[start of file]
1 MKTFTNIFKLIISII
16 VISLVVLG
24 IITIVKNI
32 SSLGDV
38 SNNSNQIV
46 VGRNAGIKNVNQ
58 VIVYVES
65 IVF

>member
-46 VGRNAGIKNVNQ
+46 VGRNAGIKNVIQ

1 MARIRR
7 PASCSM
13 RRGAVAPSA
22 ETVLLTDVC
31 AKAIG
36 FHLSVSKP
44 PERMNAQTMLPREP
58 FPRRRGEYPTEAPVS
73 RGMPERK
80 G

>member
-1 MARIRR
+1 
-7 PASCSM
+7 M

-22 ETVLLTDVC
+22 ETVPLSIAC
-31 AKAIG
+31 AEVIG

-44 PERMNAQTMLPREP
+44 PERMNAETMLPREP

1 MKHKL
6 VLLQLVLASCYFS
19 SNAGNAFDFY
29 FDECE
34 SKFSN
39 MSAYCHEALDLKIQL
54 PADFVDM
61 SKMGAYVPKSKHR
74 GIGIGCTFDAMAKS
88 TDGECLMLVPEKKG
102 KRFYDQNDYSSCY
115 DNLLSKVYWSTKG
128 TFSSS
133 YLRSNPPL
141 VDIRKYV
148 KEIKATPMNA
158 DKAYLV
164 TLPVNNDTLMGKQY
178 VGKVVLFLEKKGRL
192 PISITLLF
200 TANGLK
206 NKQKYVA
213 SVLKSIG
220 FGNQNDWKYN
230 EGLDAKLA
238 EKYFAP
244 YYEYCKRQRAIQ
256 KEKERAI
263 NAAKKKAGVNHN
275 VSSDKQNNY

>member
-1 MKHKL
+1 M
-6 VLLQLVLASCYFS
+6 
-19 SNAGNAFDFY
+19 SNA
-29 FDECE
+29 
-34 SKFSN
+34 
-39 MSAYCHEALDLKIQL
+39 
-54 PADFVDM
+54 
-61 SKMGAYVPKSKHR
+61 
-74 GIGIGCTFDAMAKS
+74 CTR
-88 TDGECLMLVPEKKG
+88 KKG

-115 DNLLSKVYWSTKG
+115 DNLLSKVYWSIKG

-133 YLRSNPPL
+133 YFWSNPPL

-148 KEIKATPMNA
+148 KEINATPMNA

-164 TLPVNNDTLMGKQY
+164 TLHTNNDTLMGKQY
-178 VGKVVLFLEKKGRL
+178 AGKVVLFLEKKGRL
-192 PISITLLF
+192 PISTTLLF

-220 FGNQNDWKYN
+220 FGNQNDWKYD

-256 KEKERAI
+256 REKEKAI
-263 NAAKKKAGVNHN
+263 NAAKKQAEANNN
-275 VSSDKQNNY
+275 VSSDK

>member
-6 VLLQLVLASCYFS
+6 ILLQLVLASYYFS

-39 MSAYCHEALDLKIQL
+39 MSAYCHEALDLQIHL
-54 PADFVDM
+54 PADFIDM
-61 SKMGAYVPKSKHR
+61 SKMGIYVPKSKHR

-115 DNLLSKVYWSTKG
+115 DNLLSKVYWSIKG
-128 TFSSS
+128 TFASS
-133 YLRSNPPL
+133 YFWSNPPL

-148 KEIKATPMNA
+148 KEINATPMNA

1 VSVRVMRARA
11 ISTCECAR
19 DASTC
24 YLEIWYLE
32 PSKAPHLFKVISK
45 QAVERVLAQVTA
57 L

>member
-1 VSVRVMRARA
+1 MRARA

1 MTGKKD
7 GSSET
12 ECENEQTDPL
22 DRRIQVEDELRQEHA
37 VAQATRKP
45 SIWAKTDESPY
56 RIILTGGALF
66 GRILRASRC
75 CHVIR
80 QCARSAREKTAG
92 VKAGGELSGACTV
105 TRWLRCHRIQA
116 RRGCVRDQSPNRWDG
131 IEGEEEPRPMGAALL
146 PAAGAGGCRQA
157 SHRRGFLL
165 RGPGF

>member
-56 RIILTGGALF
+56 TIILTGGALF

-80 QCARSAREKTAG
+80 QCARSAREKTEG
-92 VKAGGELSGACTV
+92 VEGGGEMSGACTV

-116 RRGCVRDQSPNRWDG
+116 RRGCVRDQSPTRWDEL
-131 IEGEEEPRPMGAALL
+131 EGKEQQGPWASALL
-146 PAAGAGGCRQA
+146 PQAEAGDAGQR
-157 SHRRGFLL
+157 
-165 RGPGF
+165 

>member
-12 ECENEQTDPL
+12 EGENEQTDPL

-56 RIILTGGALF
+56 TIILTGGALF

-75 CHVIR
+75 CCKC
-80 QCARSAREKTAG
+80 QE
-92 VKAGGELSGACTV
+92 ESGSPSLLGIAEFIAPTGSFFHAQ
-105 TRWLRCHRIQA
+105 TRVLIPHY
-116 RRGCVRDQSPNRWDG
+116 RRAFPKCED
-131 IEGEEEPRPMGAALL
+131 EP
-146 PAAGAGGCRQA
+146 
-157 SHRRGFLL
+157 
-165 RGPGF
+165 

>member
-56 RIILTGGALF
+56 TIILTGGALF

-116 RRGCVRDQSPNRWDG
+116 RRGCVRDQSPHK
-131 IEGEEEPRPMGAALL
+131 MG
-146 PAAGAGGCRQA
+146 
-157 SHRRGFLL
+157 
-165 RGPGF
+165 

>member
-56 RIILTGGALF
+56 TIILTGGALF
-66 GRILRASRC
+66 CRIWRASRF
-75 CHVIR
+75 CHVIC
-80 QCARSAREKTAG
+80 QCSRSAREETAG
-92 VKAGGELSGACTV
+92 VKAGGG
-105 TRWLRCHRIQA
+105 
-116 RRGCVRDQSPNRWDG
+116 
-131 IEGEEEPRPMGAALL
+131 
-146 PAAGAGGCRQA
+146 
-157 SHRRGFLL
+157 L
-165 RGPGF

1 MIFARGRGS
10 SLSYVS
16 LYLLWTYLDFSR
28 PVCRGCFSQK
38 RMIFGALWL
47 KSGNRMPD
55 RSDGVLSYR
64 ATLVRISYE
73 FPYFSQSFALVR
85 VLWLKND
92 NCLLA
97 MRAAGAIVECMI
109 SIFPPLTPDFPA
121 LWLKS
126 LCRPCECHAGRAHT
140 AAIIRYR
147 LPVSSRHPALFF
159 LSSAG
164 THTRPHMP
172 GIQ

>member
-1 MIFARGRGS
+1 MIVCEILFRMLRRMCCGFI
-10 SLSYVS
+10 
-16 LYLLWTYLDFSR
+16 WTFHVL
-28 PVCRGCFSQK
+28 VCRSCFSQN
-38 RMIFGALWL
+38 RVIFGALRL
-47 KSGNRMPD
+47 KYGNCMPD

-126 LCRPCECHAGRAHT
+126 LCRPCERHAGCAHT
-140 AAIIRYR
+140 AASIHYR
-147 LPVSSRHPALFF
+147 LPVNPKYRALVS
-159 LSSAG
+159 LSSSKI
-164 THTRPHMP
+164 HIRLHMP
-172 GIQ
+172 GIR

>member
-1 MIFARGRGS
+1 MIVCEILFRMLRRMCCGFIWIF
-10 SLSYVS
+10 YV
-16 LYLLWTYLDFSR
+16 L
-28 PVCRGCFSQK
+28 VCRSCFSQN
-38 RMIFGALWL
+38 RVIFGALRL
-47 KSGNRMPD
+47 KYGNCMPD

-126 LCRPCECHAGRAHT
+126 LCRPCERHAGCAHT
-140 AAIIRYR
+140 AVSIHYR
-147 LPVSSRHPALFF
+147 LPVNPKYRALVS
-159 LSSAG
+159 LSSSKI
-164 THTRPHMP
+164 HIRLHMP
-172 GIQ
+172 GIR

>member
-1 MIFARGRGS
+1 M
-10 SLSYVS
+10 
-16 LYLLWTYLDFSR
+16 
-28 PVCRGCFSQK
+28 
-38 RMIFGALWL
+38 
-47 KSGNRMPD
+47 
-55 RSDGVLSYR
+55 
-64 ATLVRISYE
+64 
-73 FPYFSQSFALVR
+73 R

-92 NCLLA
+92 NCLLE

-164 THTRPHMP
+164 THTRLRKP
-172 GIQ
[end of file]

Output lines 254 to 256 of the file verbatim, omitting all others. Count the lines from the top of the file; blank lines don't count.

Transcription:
-47 KSGNRMPD
+47 KYGNCMPD

-126 LCRPCECHAGRAHT